I recently came across an article on the subject of statues in London, England, in light of the recent unveiling of a statue of Mary Seacole, a Jamaican nurse and traveller who moved to England after playing an important role in the Crimean War. The article raised the issue of other famous figures of London and the rest of the world who have not yet received the same honour.
Surprisingly, there is no statue of Charles Dickens in London. The Londonist article notes that, in his Last Will and Testament, Charles Dickens requested that he not be made the subject of a statue or other monument. On this subject, Dickens’ Will, dated May 12, 1969, reads as follows:
“I emphatically direct that I be buried in an inexpensive, unostentatious, and strictly private manner; that no public announcement be made of the time or place of my burial; that at the utmost not more than three plain mourning coaches be employed; and that those who attend my funeral wear no scarf, cloak, black bow, long hat-band, or other such revolting absurdity. I direct that my name be inscribed in plain English letters on my tomb, without the addition of ‘Mr.’ or ‘Esquire.’ I conjure my friends on no account to make me the subject of any monument, memorial, or testimonial whatever. I rest my claims to the remembrance of my country upon my published works, and to the remembrance of my friends upon their experience of me in addition thereto.”
It appears that at the relevant time, such language contained within a Last Will and Testament was, and it remains in Canada today, largely precatory. Though none in London, several statues of Charles Dickens have been erected worldwide. His former home is now the site of a Dickens museum and numerous plaques and a mural featuring the writer appear throughout London and his birth-town of Portsmouth. The typically-unenforceable nature of precatory terms within a Will highlight the importance of choosing a trusted estate trustee who will honour the wishes expressed during one’s lifetime and those recorded within the document. Further, the strong presence of monuments featuring Charles Dickens may serve as a reminder that public figures may not be able to escape continued attention long after death, whether they wanted it in the first place or not.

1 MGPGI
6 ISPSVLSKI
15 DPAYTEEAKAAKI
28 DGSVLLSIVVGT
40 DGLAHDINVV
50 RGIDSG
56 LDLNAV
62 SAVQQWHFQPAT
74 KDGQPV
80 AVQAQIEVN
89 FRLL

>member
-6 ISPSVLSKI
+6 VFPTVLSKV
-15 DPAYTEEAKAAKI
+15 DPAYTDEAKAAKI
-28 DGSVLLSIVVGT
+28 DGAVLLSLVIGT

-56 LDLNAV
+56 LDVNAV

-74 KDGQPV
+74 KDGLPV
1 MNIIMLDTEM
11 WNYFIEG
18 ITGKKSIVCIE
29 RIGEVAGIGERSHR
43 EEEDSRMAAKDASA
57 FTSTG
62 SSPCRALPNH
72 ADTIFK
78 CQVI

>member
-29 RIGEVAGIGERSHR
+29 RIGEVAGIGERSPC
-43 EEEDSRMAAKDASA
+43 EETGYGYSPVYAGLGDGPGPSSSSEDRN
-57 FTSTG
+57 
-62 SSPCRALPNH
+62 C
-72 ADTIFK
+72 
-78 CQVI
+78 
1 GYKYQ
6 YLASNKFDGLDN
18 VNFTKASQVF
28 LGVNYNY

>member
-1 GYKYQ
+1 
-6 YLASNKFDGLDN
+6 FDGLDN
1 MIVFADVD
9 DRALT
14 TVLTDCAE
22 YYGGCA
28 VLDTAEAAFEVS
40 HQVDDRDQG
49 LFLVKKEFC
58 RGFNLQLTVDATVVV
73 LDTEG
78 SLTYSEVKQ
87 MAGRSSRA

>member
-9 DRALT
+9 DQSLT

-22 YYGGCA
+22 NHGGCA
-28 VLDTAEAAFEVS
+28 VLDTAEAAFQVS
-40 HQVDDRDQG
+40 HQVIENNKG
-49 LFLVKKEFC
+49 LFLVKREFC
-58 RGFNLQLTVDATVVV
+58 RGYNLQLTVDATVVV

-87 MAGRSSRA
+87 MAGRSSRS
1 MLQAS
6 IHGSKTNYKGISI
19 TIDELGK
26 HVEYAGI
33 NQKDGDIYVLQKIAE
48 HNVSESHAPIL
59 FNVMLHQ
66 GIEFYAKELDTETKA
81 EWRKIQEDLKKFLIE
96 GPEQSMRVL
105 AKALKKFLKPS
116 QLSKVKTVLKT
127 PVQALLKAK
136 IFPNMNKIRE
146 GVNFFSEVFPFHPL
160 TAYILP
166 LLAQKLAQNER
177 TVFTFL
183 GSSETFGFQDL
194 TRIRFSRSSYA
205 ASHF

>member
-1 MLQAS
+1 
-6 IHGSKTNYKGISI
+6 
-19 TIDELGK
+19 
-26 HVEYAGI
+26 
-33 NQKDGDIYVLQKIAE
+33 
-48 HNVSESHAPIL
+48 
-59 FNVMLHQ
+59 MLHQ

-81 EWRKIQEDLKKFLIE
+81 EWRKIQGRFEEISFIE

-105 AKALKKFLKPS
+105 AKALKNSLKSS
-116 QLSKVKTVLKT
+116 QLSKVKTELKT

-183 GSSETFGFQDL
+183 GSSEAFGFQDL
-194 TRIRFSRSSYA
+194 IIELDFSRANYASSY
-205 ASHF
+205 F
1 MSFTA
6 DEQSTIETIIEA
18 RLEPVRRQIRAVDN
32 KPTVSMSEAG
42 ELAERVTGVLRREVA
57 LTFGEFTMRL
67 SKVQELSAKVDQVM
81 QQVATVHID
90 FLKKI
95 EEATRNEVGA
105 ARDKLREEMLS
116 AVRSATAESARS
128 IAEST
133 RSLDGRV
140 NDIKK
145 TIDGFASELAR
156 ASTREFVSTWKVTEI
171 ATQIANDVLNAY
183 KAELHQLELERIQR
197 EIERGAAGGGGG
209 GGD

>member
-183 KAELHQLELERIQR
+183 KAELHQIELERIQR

Some of the author’s other suggestions for other individuals worthy of memorialization in London include chemist Rosalind Franklin, boxer Muhammad Ali, and James Bond.
Have a great weekend.
In 1974, Lord Lucan, British aristocrat (think James Bond and Martinis, according to the New York Times), vanished after the body of his children’s nanny was found dead in the basement of his house.
A year later, in 1975, Lord Lucan, otherwise born as Richard John Bingham, the seventh Earl of Lucan, was declared the killer of his children’s nanny. Since 1974, Lord Lucan was never found notwithstanding an international Scotland Yard manhunt.
25 years later, Lord Lucan was declared dead in 1999, which allowed for the devolution of his assets to his Estate.
By virtue of a law that came into effect in 2014, Lord Lucan’s son, George Charles Bingham, petitioned the Court for a death certificate in order to become the eighth Earl of Lucan. Neil Berriman, the son of the murdered nanny, opposed Mr. Bingham’s petition for a death certificate on the basis that Lord Lucan could still be alive.
42 years later, the High Court has ruled that Lord Lucan is now presumed dead and a death certificate was issued on February 3, 2016.
In Ontario, the Declarations of Death Act, 2002 governs the relief sought by Mr. Bingham in London. An Application may be made to the Superior Court of Justice for a declaration that an individual has died if i) the individual disappeared in circumstances of peril; or ii) if the individual has been absent for seven years.
Thanks for reading!